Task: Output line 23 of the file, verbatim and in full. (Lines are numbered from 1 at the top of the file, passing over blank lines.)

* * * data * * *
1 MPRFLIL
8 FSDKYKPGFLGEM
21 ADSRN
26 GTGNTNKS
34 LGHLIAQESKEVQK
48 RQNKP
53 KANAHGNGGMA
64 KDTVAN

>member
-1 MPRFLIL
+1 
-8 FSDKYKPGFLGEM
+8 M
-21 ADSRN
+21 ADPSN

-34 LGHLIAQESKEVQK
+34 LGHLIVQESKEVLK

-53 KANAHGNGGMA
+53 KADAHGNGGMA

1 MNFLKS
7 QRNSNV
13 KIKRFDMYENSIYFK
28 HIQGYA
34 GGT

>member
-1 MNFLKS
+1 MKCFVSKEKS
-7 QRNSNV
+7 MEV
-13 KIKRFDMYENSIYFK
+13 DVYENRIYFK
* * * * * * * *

28 HIQGYA